Americans can’t get China right in Christopher Chen’s Caught, now being produced by the Play Company at La Mama and directed cleanly by Lee Sunday Evans in a white downstairs studio. The author’s four loosely connected playlets are comic and subversive, cerebral exercises on the culture wars in the U.S., as well as in China. We are reminded of the lapses in judgment of Mike Daisey and James Frey—and their lashings in the media--as well as the enormous prices Chinese artists have had to pay regarding freedom of speech. The playwright’s technique is reminiscent of that in Dadaism, and one of his early impulses may have been to draw mustaches on capitalistic artists who, although working on socially relevant subjects, are, in reality, more interested in personal success (“tasting a peach to understand an apple”). Slyly, Chen plants tares in with his dramaturgical wheat, and these one acts become about rooting them out, as, ultimately, little jokes sprout into lies. The characters are intellectuals, wannabe artists, editors, and professors—people who seem more drawn to the dangerous art of packaging and interpreting. They are examining the infrastructure and cultural paradigms of a China critically misinterpreted in the West—and come up dumbfounded or physically ill: One of Chen’s strong abilities in these works is to destabilize an audience, finding intellectual soft spots and toying with illusion vs. reality. Nevertheless, whether Chen is just being playful or proud of his heritage or both, he appears to be saying that those from China have more cultural dimension, more understanding of life than Americans or even Chinese-Americans, portrayed here scarfing down fast food.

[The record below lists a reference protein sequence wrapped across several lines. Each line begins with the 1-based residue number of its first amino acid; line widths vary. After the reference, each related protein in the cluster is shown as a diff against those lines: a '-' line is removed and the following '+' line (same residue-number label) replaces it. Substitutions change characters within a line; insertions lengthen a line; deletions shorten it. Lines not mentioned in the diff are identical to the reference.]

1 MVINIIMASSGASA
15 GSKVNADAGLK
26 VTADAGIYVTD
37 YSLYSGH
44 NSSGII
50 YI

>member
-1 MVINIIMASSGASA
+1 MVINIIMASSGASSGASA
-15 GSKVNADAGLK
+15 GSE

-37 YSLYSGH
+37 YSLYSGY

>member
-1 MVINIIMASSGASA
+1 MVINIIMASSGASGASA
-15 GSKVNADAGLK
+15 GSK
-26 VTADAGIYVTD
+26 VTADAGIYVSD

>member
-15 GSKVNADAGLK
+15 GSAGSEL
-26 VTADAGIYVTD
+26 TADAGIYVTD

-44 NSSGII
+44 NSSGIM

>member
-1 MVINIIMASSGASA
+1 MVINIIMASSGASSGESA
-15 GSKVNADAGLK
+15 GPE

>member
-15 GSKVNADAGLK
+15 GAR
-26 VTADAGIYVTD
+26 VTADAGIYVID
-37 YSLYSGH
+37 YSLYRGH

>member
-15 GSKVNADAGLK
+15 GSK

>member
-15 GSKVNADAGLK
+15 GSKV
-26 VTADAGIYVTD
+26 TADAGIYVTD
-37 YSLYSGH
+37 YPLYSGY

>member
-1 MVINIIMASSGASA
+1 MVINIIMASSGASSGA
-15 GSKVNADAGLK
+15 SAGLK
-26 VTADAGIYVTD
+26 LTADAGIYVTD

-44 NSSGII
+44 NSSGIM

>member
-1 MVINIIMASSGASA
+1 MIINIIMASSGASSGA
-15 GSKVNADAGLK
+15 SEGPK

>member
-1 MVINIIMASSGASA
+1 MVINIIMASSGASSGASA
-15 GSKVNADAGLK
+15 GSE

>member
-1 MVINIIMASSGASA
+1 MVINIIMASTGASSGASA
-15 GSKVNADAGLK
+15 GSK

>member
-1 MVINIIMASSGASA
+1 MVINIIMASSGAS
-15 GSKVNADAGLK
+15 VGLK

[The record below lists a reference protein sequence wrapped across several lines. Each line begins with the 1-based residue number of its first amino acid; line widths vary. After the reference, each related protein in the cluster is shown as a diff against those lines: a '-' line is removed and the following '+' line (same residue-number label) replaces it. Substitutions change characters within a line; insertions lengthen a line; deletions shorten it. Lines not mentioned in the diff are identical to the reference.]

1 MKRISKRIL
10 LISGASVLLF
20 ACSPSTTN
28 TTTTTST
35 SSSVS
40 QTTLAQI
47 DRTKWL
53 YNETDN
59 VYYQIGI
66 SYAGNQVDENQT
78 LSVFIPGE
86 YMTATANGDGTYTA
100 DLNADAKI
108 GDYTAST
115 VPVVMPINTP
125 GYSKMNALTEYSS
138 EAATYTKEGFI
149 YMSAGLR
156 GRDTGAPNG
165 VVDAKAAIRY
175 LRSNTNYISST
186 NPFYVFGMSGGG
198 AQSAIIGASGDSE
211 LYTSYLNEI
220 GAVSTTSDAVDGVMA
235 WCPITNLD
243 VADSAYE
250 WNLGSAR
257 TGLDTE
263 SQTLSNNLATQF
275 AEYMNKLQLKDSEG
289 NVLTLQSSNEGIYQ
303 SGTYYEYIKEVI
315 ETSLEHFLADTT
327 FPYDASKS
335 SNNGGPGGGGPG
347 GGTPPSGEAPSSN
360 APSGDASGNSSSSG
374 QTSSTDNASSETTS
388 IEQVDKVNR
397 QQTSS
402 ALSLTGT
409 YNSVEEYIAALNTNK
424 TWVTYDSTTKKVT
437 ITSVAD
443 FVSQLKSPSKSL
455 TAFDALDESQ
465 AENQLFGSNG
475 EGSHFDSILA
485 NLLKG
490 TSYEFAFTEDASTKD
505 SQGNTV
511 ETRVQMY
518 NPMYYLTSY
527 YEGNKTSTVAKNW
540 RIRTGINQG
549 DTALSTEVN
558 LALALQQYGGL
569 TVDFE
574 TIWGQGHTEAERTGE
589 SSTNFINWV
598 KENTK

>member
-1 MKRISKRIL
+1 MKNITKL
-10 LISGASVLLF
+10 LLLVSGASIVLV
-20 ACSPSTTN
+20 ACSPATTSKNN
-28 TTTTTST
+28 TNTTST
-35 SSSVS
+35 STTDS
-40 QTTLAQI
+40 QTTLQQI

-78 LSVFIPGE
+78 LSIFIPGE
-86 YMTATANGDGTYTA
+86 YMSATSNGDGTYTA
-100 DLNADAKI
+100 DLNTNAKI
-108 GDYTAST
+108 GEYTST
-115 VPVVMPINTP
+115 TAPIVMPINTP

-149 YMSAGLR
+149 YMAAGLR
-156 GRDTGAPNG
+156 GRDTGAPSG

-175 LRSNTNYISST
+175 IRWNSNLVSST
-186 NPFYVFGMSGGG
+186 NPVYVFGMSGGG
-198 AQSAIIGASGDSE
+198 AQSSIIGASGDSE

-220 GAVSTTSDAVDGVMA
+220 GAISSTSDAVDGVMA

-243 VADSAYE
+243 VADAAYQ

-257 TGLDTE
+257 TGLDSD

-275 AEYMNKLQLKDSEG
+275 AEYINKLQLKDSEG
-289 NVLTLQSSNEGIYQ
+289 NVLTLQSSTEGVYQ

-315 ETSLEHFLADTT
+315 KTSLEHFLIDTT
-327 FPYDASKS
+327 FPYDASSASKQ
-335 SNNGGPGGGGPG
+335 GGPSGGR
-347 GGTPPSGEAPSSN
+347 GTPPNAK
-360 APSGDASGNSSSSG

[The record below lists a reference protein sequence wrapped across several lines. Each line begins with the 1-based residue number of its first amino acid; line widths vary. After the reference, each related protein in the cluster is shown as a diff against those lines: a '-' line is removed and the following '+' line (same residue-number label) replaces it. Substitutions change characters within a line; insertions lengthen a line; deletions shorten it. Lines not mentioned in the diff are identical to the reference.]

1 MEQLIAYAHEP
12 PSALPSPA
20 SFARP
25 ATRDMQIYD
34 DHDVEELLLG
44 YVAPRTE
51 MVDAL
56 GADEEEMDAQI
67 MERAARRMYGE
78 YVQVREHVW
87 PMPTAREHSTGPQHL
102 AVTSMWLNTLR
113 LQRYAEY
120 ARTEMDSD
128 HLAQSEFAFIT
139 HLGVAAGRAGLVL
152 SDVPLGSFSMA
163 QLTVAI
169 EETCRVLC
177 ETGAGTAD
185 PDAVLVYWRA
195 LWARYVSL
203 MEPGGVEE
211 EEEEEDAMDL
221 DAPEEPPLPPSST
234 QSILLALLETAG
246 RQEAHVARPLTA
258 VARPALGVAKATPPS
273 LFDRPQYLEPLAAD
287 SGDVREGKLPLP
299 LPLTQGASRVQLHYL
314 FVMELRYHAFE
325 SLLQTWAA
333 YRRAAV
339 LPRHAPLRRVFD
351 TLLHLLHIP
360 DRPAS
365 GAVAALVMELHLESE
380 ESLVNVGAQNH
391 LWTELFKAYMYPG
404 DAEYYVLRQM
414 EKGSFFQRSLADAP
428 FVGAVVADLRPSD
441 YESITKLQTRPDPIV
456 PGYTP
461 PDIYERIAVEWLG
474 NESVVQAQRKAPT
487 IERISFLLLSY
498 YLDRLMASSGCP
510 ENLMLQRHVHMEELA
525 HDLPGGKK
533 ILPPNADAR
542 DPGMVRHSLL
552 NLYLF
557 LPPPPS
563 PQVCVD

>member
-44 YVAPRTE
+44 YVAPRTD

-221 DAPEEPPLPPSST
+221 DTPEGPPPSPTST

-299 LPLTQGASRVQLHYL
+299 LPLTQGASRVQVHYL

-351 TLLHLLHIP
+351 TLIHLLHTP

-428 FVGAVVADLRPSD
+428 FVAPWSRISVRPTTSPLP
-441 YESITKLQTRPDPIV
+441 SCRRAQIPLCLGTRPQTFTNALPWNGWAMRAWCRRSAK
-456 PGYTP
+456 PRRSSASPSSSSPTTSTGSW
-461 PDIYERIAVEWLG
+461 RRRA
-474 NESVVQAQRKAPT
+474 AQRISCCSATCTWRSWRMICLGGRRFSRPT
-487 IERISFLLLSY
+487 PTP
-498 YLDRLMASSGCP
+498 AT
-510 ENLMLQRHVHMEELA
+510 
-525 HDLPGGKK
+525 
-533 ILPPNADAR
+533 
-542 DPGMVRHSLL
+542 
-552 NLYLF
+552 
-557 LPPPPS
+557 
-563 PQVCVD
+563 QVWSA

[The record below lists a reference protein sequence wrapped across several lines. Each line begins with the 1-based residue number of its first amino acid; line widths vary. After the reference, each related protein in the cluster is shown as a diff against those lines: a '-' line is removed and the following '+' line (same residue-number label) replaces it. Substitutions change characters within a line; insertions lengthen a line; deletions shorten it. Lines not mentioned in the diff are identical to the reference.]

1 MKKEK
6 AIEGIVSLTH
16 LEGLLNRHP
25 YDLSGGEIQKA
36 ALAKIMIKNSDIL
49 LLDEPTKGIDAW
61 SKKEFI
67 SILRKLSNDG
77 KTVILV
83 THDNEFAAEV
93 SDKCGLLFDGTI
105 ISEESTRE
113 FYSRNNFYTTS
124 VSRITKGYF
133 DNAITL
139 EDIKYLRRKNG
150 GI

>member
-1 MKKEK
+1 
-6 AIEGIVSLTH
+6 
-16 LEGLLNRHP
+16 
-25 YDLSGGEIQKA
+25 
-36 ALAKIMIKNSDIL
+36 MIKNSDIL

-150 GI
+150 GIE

Caught seems truncated, however. The stories are too quickly resolved, and they clamor to be more fully fleshed out. Viewers may think they are watching sketches, intellectual vanishing acts—opportunities left unexplored or unexposed. How much more penetrating the pieces would be if the audience followed the course of an artist who does suffer the fate of one accused in China—or in the U.S.—and who does have to sustain the aftermath (what does that look, much less feel like?). Chen and Evans may be saying that we are already in jail: prisons made of our own paradigms—where we are unable to grasp a different cultural point of view. They could be right, too, especially now, in that America is preoccupied weighing globalism before the upcoming American presidential election and having just witnessed the British vote on Brexit.
Toward the end of Caught Chen has a moment where the audience is told about an artist who has wistfully remembered his days as a child: living in a Chinese village of “no lies”--where there was a moral center, and where things were what they were. Depending on how those thoughts are interpreted (1949 is a key date to consider, as that is the year when China officially claimed that it was Communist), theatregoers may decide that he was or was not becoming nostalgic for a socialist paradigm. Interpreting Caught in such terms, the open arms of American understanding may be emboldened--or, otherwise, turn as chilly as those of a Dadaist. As is symptomatic of this work, enticing confusion reigns.
Caught by Christopher Chen
Directed by Lee Sunday Evans
With Louis Ozawa Changchien, Leslie Fray, Murphy Guyer, Jennifer Lim
Visit La Mama at: http://lamama.org/
For those interested in stories of young Chinese lives today, listen to a reading of Wish Lanterns by Alec Ash on BBC Radio 4:
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